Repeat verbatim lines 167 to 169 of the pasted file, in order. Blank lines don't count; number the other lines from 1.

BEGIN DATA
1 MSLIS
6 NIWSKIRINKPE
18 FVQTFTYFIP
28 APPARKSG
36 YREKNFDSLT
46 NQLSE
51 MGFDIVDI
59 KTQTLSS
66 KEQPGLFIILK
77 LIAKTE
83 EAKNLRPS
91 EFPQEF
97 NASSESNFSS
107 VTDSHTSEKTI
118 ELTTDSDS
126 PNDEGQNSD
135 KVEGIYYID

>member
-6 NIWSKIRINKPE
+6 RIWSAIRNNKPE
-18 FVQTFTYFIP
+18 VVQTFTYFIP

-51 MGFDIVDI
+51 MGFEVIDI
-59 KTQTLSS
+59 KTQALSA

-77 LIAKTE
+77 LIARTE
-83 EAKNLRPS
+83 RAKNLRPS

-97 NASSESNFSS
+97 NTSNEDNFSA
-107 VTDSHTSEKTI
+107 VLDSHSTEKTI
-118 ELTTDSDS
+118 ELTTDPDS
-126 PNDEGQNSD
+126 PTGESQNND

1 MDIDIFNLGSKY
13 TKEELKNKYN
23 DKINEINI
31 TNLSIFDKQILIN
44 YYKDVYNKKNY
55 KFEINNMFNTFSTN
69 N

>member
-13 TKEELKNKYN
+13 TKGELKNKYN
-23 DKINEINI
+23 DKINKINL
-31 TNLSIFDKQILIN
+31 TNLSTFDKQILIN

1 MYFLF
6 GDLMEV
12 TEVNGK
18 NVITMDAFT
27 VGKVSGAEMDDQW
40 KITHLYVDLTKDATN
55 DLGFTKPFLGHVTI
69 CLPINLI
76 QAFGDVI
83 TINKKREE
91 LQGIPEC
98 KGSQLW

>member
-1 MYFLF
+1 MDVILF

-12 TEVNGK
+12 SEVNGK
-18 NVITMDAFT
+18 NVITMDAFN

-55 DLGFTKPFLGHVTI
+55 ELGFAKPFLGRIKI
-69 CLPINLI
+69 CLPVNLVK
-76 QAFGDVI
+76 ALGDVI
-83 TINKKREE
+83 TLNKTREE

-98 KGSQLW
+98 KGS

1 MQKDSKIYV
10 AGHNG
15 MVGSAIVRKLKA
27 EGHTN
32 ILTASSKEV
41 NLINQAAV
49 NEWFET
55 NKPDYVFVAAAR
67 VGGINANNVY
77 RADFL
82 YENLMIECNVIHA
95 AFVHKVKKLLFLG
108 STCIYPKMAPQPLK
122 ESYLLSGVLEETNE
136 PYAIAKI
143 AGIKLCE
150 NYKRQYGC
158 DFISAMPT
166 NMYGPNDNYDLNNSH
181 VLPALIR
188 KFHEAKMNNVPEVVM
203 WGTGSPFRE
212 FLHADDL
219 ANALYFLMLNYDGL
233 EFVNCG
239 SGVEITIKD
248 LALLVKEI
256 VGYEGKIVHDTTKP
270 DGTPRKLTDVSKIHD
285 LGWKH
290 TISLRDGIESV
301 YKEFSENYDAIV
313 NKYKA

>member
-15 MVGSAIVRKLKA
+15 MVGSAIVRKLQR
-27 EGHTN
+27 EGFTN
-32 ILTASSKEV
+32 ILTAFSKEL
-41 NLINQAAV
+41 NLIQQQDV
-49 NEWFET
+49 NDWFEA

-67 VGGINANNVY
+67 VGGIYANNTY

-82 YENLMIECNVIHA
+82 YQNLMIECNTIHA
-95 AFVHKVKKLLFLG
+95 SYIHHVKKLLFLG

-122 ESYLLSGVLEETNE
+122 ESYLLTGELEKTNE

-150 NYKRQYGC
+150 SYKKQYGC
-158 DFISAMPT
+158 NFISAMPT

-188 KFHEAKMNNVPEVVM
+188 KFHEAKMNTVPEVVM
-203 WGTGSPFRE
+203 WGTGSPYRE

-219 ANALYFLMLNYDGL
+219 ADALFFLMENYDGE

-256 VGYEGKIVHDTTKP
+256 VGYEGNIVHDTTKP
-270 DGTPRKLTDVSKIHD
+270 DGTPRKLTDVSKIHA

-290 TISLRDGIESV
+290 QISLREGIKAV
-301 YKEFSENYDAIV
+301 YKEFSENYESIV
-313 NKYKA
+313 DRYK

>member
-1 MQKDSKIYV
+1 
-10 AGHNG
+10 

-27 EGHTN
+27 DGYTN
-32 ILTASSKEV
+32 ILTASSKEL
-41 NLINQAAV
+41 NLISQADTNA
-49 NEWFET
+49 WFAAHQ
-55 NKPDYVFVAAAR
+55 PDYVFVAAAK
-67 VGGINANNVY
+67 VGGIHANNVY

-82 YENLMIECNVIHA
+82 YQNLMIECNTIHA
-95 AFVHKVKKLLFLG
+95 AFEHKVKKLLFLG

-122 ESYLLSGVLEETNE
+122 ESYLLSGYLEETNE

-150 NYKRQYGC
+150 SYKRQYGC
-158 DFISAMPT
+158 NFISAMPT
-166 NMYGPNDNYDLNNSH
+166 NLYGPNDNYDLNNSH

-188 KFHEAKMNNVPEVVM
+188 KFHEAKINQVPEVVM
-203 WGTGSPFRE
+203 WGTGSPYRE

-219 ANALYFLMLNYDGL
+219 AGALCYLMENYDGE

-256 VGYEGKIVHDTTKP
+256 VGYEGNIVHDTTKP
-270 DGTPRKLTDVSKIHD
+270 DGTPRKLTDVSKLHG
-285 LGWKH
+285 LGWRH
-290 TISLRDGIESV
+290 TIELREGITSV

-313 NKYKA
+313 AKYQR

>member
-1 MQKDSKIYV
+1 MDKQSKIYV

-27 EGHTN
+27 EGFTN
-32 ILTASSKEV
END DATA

-55 NKPDYVFVAAAR
+55 PDYVFVAAAK
-67 VGGINANNVY